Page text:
Tuesday, 9 October 2007
Department of Education and Science
Question 378: To ask the Minister for Education and Science the number of laboratory technicians and assistants employed in secondary schools; and if she will act upon the recommendation of the Task Force on the Physical Sciences which recommended the employment of laboratory technicians and assistants in all second level schools. [22350/07]
I propose to take Questions Nos. 378, 400 and 429 together.
Significant progress has been made in progressing a range of areas highlighted in the Report of the Task Force on the Physical Sciences e.g. A new science curriculum has been introduced at primary level supported by a resource grant in December 2004 of â¬1000 per school plus â¬10 per pupil.
A revised syllabus in Junior Certificate Science was introduced in 2003 and it was examined for the first time in June 2006. Revised syllabi in Leaving Certificate Physics, Chemistry and Biology have also been introduced and examined within the last five years. Work on the revision of the two remaining Leaving Certificate subjects â Agricultural Science and Physics and Chemistry (combined) â is well advanced. The introduction of each of the revised syllabi has been supported by comprehensive in-service programmes for teachers.
Additional equipment grants have been provided to schools, and laboratories continue to be refurbished as part of the ongoing school building programme. In that context, â¬16 million was issued to schools in 2004 to support the implementation of the revised Junior Certificate Science syllabus.
Investment in the Programme of Research in Third Level Institutes (PRTLI) is continuing apace to enhance and promote world class standards in research, innovation and development.
My Department does not allocate provision for laboratory technicians/assistants in second level schools. The recommendation made by the Task Force Report in this area, in 2002 prices, was costed at â¬18.8m annually. The current cost of such provision is estimated at c. â¬24.6m for science subjects only, but could exceed â¬120m annually if applied to other practical subjects. While I have made it clear that I am not yet convinced of the need for lab assistants and that I believe that their provision would lead to demands for similar assistance in other subjects with a strong practical component, the Government is committed under the Strategy for Science, Technology and Innovation to re-visiting the issue. A decision on this issue can only be made in the context of the resources available from time to time in the Estimates.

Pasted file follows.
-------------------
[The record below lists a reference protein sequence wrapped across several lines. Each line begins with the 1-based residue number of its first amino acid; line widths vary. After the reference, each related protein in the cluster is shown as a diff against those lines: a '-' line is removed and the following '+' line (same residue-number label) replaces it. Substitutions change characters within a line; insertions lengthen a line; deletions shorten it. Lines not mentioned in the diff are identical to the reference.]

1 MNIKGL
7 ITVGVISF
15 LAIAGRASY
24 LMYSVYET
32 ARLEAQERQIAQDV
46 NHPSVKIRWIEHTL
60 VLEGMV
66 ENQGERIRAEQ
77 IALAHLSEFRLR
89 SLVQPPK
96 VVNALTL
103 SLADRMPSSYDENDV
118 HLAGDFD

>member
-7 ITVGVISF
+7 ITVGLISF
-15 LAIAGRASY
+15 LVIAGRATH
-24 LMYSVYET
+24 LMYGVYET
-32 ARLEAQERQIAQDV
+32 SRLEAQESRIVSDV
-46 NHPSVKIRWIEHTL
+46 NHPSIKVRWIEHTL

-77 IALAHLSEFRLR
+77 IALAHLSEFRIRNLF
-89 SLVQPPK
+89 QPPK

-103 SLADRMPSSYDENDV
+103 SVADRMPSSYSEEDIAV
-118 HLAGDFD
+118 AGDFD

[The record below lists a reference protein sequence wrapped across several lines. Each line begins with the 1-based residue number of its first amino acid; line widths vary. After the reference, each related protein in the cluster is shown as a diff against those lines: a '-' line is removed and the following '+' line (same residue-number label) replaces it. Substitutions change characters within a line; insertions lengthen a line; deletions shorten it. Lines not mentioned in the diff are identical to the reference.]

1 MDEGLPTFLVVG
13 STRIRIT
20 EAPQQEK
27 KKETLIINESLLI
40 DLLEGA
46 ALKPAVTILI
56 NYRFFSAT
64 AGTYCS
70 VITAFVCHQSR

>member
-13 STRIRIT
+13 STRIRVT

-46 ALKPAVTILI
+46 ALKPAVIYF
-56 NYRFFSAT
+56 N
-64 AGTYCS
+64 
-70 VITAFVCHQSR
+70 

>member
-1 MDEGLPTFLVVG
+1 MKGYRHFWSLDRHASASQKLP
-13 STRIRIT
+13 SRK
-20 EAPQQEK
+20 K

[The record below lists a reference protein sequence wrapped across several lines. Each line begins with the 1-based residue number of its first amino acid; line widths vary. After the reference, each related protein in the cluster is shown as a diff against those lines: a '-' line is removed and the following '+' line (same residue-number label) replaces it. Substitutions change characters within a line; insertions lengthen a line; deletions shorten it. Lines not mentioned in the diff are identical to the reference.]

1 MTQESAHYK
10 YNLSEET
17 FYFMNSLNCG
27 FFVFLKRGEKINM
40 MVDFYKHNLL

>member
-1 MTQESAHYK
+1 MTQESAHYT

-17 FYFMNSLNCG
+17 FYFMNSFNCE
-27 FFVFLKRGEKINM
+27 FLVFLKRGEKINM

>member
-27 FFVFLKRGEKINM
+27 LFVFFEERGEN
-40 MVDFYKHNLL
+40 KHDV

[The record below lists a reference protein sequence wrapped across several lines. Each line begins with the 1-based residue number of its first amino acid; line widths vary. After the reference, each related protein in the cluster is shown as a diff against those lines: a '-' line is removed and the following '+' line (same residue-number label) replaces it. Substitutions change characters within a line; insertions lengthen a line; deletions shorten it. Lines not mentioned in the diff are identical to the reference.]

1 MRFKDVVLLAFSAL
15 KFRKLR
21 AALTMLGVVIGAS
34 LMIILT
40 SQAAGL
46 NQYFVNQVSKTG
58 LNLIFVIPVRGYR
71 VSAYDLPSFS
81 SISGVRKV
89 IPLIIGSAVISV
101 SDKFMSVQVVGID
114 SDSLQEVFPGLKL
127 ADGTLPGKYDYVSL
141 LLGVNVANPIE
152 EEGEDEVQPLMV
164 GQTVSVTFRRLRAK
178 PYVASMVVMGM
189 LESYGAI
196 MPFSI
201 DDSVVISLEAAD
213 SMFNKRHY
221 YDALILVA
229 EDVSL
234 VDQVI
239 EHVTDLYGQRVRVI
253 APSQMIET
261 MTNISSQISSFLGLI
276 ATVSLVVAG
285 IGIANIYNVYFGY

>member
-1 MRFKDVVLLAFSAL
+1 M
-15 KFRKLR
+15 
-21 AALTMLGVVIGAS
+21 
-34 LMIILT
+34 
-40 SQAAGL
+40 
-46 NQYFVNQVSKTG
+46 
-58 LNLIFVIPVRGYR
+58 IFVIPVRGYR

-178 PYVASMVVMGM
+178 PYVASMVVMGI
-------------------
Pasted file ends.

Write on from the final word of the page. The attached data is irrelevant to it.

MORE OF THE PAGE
As the Deputy will be aware, the Strategy for Science, Technology and Innovation 2006 to 2013 sets out a range of measures to further strengthen science teaching and learning and improve the uptake of senior cycle Physics and Chemistry. These include ensuring that the project based hands-on investigative approach now in place at junior cycle is extended to senior cycle, that the appropriate type of assessment is used and that there is an emphasis on the inter-disciplinary nature of science in society.
Other aspects of the Plan include: reviewing the implementation of the primary science curriculum to ensure its effectiveness in stimulating interest and awareness in science at a very young age, strengthening teacher training in this area, reforming maths and Leaving Certificate Physics and Chemistry curricula, promotion of science initiatives in Transition Year; and, the provision of information and brochures on science opportunities and careers, linking effectively with school guidance services.
Taken together, the comprehensive set of measures provided for in the SSTI will build on the improvements made in recent years and ensure even greater support for science education.